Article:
CEH research is published in many science journals, some of which are now available via Open Access. News, this month, that the TELLUS journal series has moved over to Open Access is a development to be welcomed – even more so, that the entire TELLUS archive of existing publications is now freely available. Why? Because this means that our research is now more accessible, by freely downloading the papers from the internet.
In welcoming this move, here are three recent pieces of work from the TELLUS archive involving CEH, Exeter University and the Met Office. This work all relates to climate change and its impacts, which might be of interest to others. Please feel free to click on the links below, which should return the research papers.
Lina Mercado (Exeter University/CEH) and co-authors published in 2007: “Improving the representation of radiation interception and photosynthesis for climate model applications”, (Tellus Series B-Chemical And Physical Meteorology, 59). This paper moved the well-used JULES land surface model on from the existing “big-leaf” averaging methodology, and describes in full how light-interception throughout a vegetation canopy should be modelled. Representing light radiation at different levels, this paper is the precursor to the subsequent publication by Lina in Nature, demonstrating the initially counter-intuitive result that darkening aerosols in the atmosphere can actually increase photosynthesis. This is because raised levels of diffuse light can penetrate the vegetation canopies more deeply.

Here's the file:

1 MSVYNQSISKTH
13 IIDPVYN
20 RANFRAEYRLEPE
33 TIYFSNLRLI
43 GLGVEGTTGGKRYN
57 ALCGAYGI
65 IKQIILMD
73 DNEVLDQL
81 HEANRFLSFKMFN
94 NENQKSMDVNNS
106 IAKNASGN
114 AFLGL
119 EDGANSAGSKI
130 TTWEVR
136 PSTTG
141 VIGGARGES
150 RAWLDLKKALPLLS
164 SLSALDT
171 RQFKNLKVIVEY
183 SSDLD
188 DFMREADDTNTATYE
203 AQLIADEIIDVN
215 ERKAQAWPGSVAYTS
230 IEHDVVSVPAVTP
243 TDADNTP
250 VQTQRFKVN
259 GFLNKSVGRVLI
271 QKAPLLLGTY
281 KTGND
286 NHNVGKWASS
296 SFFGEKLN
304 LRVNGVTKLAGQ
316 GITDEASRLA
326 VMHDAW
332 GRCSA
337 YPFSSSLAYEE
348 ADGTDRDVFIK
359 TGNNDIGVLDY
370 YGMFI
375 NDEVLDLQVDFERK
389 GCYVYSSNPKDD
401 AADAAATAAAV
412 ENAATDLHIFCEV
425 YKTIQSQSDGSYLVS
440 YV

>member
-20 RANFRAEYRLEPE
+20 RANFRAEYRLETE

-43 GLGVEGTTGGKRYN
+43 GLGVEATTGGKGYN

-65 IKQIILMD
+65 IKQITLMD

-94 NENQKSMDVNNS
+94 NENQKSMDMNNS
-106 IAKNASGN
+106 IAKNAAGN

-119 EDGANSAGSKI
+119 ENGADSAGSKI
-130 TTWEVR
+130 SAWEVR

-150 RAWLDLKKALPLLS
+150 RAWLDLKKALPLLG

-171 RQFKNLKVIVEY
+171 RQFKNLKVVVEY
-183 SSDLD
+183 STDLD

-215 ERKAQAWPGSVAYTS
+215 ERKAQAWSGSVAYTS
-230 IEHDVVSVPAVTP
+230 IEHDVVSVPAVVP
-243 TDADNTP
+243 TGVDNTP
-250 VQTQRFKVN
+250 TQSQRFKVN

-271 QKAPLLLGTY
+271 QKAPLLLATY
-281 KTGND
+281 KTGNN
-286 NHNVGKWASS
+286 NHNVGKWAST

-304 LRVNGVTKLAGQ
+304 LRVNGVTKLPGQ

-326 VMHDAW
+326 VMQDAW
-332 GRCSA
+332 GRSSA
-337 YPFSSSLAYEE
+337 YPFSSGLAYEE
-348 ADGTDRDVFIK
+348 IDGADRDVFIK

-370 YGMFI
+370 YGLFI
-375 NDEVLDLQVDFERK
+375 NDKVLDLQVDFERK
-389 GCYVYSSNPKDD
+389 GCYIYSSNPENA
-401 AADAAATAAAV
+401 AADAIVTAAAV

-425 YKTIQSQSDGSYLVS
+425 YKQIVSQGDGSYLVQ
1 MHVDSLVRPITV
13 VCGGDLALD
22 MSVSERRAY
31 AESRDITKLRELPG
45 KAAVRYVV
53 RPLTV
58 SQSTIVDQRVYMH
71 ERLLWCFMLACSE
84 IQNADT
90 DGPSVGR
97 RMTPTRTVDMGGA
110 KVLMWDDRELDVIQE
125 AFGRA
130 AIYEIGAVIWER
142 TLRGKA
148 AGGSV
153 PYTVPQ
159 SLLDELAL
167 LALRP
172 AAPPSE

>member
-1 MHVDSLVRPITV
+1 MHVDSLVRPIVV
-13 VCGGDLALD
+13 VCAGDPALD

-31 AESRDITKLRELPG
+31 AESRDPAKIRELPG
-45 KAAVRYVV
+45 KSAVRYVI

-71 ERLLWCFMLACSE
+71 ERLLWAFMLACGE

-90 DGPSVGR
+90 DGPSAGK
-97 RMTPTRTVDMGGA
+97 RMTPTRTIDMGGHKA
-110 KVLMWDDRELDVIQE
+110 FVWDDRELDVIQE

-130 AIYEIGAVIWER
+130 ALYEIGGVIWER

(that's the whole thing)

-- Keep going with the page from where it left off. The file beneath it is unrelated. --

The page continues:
Peter Stott (Met Office) and co-authors published in 2008: “Observed climate change constrains the likelihood of extreme future global warming”, (Tellus B, 60). They used techniques similar to the standard IPCC detection and attribution algorithms to determine better, from present day spatial and temporal temperature records, the extent to which aerosols are masking the full extent of global warming. Although the greenhouse gas warming offset partially by aerosols is well known, this work aided in quantifying that balance. They conclude the present-day aerosol cooling is suppressing a major portion of current greenhouse warming. This work, including the methodology, has the potential to refine better future predictions for different simultaneous greenhouse gas and aerosol concentrations.
Chris Huntingford (CEH) and co-authors published in 2009: “Contributions of carbon cycle uncertainty to future climate projection spread”, (Tellus B, 61). In this paper, the complete set of combined climate-carbon cycle simulations from the C4MIP intercomparison study were mapped on to a common simple climate model. This involved deriving effective parameters for both the thermal properties (climate sensitivity and oceanic thermal capacity) and for the carbon cycle, capturing features of the C4MIP ensemble. This yielded a direct way to compare the effect of current uncertainty in physical features of the climate system against that of the carbon cycle. For year 2100 and a standard emissions scenario, the headline result is that unknowns in the global carbon cycle can get as high as 40% of current uncertainty in how the more physical parts of climate will change for raised greenhouse gas concentrations.